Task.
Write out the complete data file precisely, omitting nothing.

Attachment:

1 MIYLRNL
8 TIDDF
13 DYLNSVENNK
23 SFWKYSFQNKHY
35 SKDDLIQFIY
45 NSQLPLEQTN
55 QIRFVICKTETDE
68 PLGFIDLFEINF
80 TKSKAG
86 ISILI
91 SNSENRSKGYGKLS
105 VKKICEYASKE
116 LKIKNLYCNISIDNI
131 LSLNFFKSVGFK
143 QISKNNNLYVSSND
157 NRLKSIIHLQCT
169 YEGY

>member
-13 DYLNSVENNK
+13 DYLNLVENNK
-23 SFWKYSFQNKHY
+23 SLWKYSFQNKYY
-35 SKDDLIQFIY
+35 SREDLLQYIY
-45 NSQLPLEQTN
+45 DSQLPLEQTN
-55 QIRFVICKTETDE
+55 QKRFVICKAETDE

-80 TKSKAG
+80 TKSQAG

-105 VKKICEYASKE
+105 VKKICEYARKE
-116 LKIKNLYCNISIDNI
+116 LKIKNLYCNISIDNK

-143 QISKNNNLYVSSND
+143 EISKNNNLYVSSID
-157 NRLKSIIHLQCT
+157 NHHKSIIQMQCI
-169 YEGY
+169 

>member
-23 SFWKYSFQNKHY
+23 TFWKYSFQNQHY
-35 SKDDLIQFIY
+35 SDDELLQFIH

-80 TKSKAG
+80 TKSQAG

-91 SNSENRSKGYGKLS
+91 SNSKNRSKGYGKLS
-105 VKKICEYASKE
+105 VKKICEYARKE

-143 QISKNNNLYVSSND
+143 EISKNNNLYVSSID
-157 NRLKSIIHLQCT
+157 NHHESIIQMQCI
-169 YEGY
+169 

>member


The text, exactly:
1 MIYLRNL
8 TIDDF
13 DYLNSVENNK
23 SFWKYSFQNKHY
35 SKDDLIQFIY
45 NSQLPLEQTN
55 QIRFVICKTETDE
68 PLGFIDLFEINF
80 TKSKAG
86 ISILI
91 SNSENRSKGYGKLS
105 VKKICEYASKE
116 LKIKNLYCNISIDNI
131 LSLNFFKSVGFK
143 QISKNNNLYVSSND
157 NRLKSIIHLQCT
169 YEGY

>member
-13 DYLNSVENNK
+13 DYLNLVENNK
-23 SFWKYSFQNKHY
+23 SLWKYSFQNKYY
-35 SKDDLIQFIY
+35 SREDLLQYIY
-45 NSQLPLEQTN
+45 DSQLPLEQTN
-55 QIRFVICKTETDE
+55 QKRFVICKAETDE

-80 TKSKAG
+80 TKSQAG

-105 VKKICEYASKE
+105 VKKICEYARKE
-116 LKIKNLYCNISIDNI
+116 LKIKNLYCNISIDNK

-143 QISKNNNLYVSSND
+143 EISKNNNLYVSSID
-157 NRLKSIIHLQCT
+157 NHHKSIIQMQCI
-169 YEGY
+169 

>member
-23 SFWKYSFQNKHY
+23 TFWKYSFQNQHY
-35 SKDDLIQFIY
+35 SDDELLQFIH

-80 TKSKAG
+80 TKSQAG

-91 SNSENRSKGYGKLS
+91 SNSKNRSKGYGKLS
-105 VKKICEYASKE
+105 VKKICEYARKE

-143 QISKNNNLYVSSND
+143 EISKNNNLYVSSID
-157 NRLKSIIHLQCT
+157 NHHESIIQMQCI
-169 YEGY
+169 

>member